01. 08. 21
The start of the 2020 public health crisis was a watershed moment for the healthcare space. The status of patient care monopolized public commentary around the world and transformed it, adding urgency to perennial national debates about the relatively slow modernization of healthcare delivery. Consumers’ healthcare needs took center stage as the world reassessed its ability to provide consistent, high-quality medical services across geographic, economic and technological boundaries. Healthcare providers adopted new strategies, including telehealth options and contactless payments, to sustain patient engagement and recapture revenues, but the adoption of many of these initiatives failed to match patients’ overwhelming interest in streamlined, digital-first experiences.
Healthcare systems across the country, already strained beneath the weight of ever-increasing patient demand, have thus been searching for ways to remain solvent amidst the loss of most in-office, nonemergency traffic. One obvious potential improvement to consumers’ experiences has been easing patients’ abilities to access and pay for care either online or at the office. The challenge to this lies in deploying necessary technology and ensuring that consumers are able to adjust to the new normal of virtual care.
The stakes are extraordinarily high. Physicians and health systems lost billions in revenue during the first few months of 2020, and barriers to positive consumer experiences, like unwieldy payment processes or handwritten registration procedures, can diminish patients’ loyalties to their healthcare providers. PYMNTS research shows that 45 percent of patients would choose to stay home and disengage with their healthcare providers even if doing so was not legally required or was medically inadvisable. Millions did just that in 2020, postponing everything from routine checkups to cancer screenings.
Healthcare providers have thus been forced to rethink their innovation strategies in the face of loyal consumer bases expressing significant willingness to leave their healthcare providers in favor of friction-free experiences. Contactless payments and telehealth implementation, which were once viewed as next-generation, nice-to-have customer services, have become lifelines for physicians and the patients who need their care. The quality of consumer experience has become a bellwether for healthcare providers attempting to deliver care to patients unable or unwilling to return to the office.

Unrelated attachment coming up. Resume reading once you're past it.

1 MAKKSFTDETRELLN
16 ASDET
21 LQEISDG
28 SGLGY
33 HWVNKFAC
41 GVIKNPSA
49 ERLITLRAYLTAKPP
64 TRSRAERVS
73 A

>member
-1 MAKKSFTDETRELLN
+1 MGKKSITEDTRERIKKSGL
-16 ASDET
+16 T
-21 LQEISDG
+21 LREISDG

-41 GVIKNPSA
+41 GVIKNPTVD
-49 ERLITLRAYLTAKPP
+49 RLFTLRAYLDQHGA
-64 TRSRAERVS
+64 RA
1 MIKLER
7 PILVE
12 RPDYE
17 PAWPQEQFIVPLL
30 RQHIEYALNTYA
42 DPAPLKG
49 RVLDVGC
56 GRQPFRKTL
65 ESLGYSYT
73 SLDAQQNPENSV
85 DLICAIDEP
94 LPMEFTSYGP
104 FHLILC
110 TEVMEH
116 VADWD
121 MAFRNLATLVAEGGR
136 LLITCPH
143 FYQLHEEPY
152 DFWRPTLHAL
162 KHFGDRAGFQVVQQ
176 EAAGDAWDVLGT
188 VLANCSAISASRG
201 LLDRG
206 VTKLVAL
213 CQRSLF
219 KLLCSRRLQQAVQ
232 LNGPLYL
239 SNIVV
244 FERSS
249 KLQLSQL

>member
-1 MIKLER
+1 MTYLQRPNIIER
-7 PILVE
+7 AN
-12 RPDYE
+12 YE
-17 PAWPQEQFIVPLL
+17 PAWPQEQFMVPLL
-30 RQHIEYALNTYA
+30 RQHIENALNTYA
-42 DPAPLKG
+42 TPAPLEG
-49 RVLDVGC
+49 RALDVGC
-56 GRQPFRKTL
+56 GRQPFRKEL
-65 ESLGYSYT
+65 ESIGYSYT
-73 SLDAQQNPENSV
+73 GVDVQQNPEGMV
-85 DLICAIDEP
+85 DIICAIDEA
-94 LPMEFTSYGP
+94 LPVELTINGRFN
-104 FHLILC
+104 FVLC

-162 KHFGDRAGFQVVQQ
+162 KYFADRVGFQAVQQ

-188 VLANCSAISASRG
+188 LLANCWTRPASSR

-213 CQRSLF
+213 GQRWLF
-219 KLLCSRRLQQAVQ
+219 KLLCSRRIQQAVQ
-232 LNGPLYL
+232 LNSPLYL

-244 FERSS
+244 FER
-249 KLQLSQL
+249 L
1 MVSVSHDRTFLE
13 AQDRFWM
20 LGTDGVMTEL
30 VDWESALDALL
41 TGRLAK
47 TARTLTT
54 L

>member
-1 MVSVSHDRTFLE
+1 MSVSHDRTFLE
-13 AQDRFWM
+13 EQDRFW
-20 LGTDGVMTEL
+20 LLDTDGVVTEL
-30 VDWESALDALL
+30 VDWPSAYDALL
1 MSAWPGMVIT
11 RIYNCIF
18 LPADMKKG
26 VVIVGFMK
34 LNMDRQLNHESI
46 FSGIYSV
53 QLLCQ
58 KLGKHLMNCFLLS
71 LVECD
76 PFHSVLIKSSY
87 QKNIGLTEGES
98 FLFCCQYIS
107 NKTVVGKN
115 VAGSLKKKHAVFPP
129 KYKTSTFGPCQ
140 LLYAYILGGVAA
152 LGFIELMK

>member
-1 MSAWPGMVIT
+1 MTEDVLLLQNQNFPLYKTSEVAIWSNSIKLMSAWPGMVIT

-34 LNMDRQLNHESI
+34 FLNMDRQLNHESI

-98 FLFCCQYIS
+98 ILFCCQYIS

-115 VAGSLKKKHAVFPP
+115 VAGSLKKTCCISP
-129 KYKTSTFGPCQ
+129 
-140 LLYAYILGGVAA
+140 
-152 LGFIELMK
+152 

The Healthcare Payment Experience Report was produced in collaboration with Rectangle Health. Our survey collected more than 2,000 responses from patients on their experiences as healthcare consumers in 2020. Our research shows that the majority of patients believe that customer experience is an important part of their healthcare journey and a key reason to stay with (or abandon) a provider. Most patients expressed satisfaction with in-person visits — 94 percent — but were vocal about the features that they missed.
Higher-income patients are more likely to be offered a payment plan, though 63 percent of all consumers express extraordinary interest in participating in such offerings to avoid accruing bad debt. Our survey found that approximately 18 percent of patients have experienced financial hardships because of their most recent medical bills. The problem of unaffordable medical costs is not restricted to those with very low incomes, however. Healthcare services that present affordable payment plans to all qualified patients can protect revenue streams while reducing the likelihood that patients will abstain from needed care due to medical debt. Only 44 percent of patients were offered payment plans in 2020, despite significant interest among healthcare consumers.
Consumers see their healthcare journeys as a continuum of experiences rather than an evergreen commitment to a particular healthcare provider. Our research shows that 43 percent of consumers prefer in-person interactions with primary healthcare providers, 7 percent prefer email and 33 percent prefer phone interactions, but consumers in general also value the efficiency of customer experience tools like digital reminders that help them keep up to date with payments and manage their finances. We learned that patient loyalty is highly dependent on how consumers perceive their customer experiences: when offered a choice between a familiar healthcare provider and a competitor with services that improved their overall consumer experiences, many patients would choose the latter.